In the 19th century Charles Darwin had a bulldog (T.H. Huxley), but in the 16th century Jesus had a bulldog too. And this bulldog didn’t just bite rhetorically. His name was John Calvin, and under the right circumstances he had no compunction about literally taking your head off. Here’s what John Calvin said about himself:
A dog barks when his master is attacked. I would be a coward if I saw that God’s truth is attacked and yet would remain silent.
And Calvin spoke of hell and damnation with a matter-of-factness that chills the blood (at least it does mine):
God preordained, for his own glory and the display of His attributes of mercy and justice, a part of the human race, without any merit of their own, to eternal salvation, and another part, in just punishment of their sin, to eternal damnation.
2009 marks the 500th anniversary of John Calvin’s birth. Some are marking his birth in celebratory terms. Frankly, this baffles me. Could somebody please explain what he said or did that makes him someone worthy to look up to, or model oneself after, in the 21st century?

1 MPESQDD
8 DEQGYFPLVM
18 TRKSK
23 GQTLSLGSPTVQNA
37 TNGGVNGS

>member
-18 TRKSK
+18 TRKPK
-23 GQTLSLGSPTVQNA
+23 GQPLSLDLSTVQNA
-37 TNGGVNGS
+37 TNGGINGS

In any case, during his own era Calvin didn’t like Copernicus. I wonder what he would have made of Charles Darwin, and Charles Darwin’s bulldog, T.H. Huxley. An encounter between John Calvin and Charles Darwin (or one of Charles Darwin’s supporters) might not have made a pretty picture, as this video by a conservative Christian group clearly intuits:
I think it is interesting, in this video, that Darwin is positioned, as it were, as the “other”—the crasher of a patriotic party—and as someone who, in a sense, haunts the psychological ring of the conservative psyche. Darwin must be violently knocked out of the center ring by a more powerful historical figure, a man who insisted on sola scriptura, John Calvin, God’s bulldog.